My first one-off program of the school year was Cupcake Wars. Honestly, I couldn't give you a very good reason as to why I chose this one - I thought the allure of free food and a little competition would bring in some good numbers. Here's what we did.
I only planned on making 48 cupcakes because that's a lot of cupcakes for one person to make, especially considering I have one cupcake tin. This meant that I could have no more than 48 kids attend the program, to ensure that everyone got a cupcake to decorate. If I had less than that (which is what I expected), I'd play it by ear as to how many cupcakes kids could decorate. Since I had originally only planned on having the kids decorate one cupcake and I didn't think that would fill 45 minutes, I started the program with a 15-minute planning period. I had the tables set up with markers and blank cupcake templates so that the kids could plan out what they wanted their cupcakes to look like. This allowed them to visualize their design (their goal was something Willy Wonka would enjoy, since we were celebrating Roald Dahl month) as well as allow for a few mistakes - there would be no do-overs once they got to the real cupcakes.
After the planning period was over, it was time for the real cupcakes. Since I had fewer than 10 kids, I decided to give them each three cupcakes, with the stipulation that they could only submit their one favorite for judging. More than three cupcakes seemed too much for a half hour. Before the program, I had mixed up vanilla frosting with a variety of food coloring to make some beautiful frosting colors (I was pretty impressed with the colors I was able to create). I also had chocolate frosting in case anyone wanted it. Library staff had raided their pantries and donated their surplus and unused sprinkles, icing pens, and sanding sugar. I also had mini marshmallows, dry spaghetti (in case someone wanted to build a structure), and a variety of small candies like Nerds, Bottle Caps, and Laffy Taffy. I have been consistently impressed with the creativity of the kids who show up at my programs, so I was expecting them to do great things with the supplies at hand. Kids had about 30 minutes, maybe a little longer, to decorate their cupcakes.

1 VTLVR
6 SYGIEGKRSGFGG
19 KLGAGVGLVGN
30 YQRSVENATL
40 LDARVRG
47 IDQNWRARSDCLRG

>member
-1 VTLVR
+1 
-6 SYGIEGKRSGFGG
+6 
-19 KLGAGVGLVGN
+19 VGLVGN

When time was up, each tween chose their favorite design and submitted it to our esteemed judging panel. I recruited library staff to serve as judges - our teen librarian, one of the adult librarians, and the library director. They took their job very seriously and spent about 10 minutes deliberating before choosing a winner and a runner-up. The winner received a gift certificate to a local cupcake shop and a free book (from my stash of ARCs) and the runner-up took home a free book as well.
Some thoughts on the program: this was probably one of the quietest programs our department has ever seen, especially for a program with the word "war" in the title. From the minute they sat down, these kids were completely focused on the task at hand. They took every stage of the program as seriously as the next and were meticulous. Each kid worked diligently during the planning and when it was finally time for the real cupcakes, many took their time looking over all the available supplies before deciding which colors and candies they wanted to utilize. They were so focused and creative - it was awesome to see. I thought the promise of free cupcakes would bring a bigger number of kids to the program, but I guess you never know. Holding programs on Wednesdays afterschool maybe isn't the best time - it's the middle of the week and kids have homework and other activities to worry about. I'll have to try and see if changing programming days or times would attract more kids. Overall, though, the kids who came had a good time and really showcased their creativity. Not a bad start to the school-year programming!